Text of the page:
Really quite chuffed to have a short story published in Esquire Singapore.
Everyone please buy the April 2016 edition as I have purposefully rendered the text in the photo above illegible.
I note I am not inside the robot in the pic although it does bear a striking resemblance to my body shape.
Thanks Amanda, Wayne & Zul for this splendid opportunity.
And thanks again to Amanda for editing me - the second time she has done so after my story, A Girl and a Guy in a Kijang in Kemang in the Eastern Heathens anthology (2013, Ethos Books).
Notes on Lady with a Lapdog by Anton Chekhov
The plot is basic, plain, a simple story of a romantic affair. There are only two characters, Gurov, who changes over the course of the story and Anna who is a fairly flat character. So why do I think this is such a great short story?
1) The story highlights:
a) the theme of the secret, authentic, inner life kept hidden from the world
b) the tension and duality between:
- superficial, practical, everyday ordinary surfaces, perceptions with no depth, impressions with little deeper understanding. How we present ourselves to the world and how we care to be seen.
- the complexity of the protagonist’s hidden inner world, where the vulnerable, sacred, secret self is preserved. This is the place of deep desire and yearning, holy in the sense of being the core of identity and individual uniqueness.
Chekhov shows us in LWAL that love is about sharing this secret, sacred side with another person, and there is risk and uncertainty in this revelation.
2) The following key passage in the story highlights the key themes of LWAL:
”He had two lives: one, open, seen and known by all who cared to know, full of relative truth and of relative falsehood, exactly like the lives of his friends and acquaintances; and another life, running its course in secret. And through some strange, perhaps accidental, conjunction of circumstances, everything that was essential, of interest, and of value to him, everything in which he was sincere and did not deceive himself, everything that made the kernel of his life, was hidden from other people; and all that was false in him, the sheath in which he hid himself to conceal the truth—such, for instance, as his work in the bank, his discussions at the club, his “lower race,” his presence with his wife at anniversary festivities—all that was open. And he judged of others by himself, not believing in what he saw, and always believing that every man had his real, most interesting life under the cover of secrecy and under the cover of night."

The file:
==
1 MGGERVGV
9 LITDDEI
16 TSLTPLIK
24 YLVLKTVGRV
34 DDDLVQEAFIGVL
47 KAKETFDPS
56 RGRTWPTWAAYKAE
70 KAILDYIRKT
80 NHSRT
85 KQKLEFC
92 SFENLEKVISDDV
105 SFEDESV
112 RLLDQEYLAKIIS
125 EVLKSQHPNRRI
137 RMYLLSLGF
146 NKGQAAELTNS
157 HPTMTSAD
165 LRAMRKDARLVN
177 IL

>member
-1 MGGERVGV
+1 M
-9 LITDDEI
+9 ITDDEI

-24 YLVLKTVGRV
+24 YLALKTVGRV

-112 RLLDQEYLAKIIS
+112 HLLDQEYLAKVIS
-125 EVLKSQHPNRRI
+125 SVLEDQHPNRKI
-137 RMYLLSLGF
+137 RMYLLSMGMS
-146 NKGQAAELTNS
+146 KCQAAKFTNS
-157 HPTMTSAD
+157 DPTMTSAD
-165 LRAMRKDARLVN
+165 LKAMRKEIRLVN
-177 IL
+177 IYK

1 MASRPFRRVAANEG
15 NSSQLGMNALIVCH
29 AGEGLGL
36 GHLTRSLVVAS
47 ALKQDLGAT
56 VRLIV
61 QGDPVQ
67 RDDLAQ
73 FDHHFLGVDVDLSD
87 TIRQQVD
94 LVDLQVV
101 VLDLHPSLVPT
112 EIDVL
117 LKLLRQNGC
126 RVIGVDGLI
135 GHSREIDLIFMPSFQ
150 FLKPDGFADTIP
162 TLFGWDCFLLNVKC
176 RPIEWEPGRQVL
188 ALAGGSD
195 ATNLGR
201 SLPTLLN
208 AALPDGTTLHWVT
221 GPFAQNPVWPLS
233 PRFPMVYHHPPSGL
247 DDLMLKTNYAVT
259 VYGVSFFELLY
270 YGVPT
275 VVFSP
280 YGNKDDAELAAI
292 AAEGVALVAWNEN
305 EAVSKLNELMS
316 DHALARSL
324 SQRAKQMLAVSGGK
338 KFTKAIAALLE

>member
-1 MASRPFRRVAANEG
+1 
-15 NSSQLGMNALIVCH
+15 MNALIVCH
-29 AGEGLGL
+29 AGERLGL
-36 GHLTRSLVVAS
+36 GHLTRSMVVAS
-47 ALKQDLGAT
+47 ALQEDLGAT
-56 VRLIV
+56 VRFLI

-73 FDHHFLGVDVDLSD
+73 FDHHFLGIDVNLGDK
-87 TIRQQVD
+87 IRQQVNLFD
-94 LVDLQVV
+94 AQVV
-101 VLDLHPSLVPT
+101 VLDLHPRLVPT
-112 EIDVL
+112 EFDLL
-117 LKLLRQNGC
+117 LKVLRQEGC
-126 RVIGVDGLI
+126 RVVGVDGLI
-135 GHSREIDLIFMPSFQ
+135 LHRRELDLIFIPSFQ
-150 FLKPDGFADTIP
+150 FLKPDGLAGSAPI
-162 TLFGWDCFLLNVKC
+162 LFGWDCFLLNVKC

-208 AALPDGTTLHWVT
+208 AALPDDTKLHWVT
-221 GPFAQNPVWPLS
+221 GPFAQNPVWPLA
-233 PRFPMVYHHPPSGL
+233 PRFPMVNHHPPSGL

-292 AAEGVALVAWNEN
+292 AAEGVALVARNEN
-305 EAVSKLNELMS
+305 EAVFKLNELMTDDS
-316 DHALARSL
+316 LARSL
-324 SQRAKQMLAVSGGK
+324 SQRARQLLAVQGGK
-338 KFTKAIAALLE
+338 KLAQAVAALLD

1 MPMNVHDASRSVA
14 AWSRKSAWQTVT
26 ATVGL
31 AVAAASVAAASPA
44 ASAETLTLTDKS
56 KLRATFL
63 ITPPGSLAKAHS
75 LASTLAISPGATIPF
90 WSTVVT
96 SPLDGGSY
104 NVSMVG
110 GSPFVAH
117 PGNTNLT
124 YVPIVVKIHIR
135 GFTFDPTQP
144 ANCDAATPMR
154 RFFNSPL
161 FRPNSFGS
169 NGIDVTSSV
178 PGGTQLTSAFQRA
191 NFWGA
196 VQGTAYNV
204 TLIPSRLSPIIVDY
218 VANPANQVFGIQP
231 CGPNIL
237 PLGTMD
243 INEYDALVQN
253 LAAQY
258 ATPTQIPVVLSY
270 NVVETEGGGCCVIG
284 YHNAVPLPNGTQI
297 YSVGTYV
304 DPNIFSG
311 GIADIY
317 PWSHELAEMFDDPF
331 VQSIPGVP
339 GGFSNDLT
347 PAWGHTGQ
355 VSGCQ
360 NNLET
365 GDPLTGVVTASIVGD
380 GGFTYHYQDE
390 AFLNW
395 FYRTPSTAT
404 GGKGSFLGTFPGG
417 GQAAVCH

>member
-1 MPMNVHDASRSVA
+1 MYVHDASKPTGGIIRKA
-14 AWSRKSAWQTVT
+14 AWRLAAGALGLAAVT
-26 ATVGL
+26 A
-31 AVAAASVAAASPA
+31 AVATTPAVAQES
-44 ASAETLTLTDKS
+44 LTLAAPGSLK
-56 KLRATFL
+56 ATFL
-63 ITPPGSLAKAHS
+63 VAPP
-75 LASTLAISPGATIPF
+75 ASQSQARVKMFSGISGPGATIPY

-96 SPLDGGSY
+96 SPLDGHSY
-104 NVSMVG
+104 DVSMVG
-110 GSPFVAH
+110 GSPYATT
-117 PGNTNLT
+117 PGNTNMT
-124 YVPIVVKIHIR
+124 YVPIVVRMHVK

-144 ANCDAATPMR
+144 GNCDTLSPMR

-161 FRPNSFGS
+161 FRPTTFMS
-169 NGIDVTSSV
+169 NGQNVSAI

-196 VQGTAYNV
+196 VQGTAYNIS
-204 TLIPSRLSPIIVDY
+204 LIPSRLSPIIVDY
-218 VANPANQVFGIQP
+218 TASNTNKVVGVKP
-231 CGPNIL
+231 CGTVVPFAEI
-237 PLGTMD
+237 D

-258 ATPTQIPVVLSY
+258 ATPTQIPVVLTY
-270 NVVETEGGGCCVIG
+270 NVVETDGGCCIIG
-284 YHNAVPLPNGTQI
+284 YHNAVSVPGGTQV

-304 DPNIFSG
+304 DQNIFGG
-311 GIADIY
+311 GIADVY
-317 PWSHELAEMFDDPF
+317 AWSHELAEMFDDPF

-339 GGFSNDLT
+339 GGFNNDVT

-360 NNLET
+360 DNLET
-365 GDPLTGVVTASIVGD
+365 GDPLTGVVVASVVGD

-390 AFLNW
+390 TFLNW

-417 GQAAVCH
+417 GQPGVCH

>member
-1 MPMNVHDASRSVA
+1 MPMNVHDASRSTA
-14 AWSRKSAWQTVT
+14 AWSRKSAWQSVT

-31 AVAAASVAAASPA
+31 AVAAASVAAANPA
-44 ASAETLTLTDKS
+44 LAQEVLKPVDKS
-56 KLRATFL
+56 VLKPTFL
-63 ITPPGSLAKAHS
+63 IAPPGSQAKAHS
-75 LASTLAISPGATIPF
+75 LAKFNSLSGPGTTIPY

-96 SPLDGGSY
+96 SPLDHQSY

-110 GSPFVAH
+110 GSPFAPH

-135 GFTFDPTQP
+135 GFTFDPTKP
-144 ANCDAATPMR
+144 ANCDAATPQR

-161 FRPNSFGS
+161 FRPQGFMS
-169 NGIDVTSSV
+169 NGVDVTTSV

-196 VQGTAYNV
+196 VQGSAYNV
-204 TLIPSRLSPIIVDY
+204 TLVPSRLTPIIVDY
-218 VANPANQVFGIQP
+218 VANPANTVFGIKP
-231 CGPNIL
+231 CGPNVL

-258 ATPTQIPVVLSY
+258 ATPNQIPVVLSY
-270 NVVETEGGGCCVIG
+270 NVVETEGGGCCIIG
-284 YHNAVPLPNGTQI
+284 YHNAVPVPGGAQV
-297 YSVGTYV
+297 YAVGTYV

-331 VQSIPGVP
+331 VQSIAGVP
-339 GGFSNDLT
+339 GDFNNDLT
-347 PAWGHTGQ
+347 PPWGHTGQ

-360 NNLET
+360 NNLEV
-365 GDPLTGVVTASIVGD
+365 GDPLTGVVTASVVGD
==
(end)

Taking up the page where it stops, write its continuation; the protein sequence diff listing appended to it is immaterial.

3) The tension between the ‘secret’ and the ‘presented self’ are negotiated and played out in the events that make up LWAL.
4) This tension is occurring in Gurov, the male protagonist’s head. The story goes further and shows not just the fact of this tension but Gurov’s self awareness of this tension. Gurov is questioning whether he is truly in love or in love with a romantic fantasy. He agonizes over the division he senses in himself and right up until the last lines he is questioning if, and how he can keep, his love genuine and surviving the world.
5) The ending is uncertain and inconclusive. There is no real climax. No point. This was new and very different to Tolstoy & Dostoevsky's rebirth and resurrection endings. Some readers don't like the ending because it hangs & its unclear what happens to the characters and their relationship. But this is the whole point. It's more real and authentic. Because love is uncertain and requires maintenance, hard work and honesty.
At the end of the 19th century it's no longer enough for everybody to end up 'happily ever after' with the light of revelation from a divine source or fate, and the pretence that duality does not exist. The 20th century requires new 'truths' and honesty about the complexity, uncertain and fragile nature of life and love, and the inner life.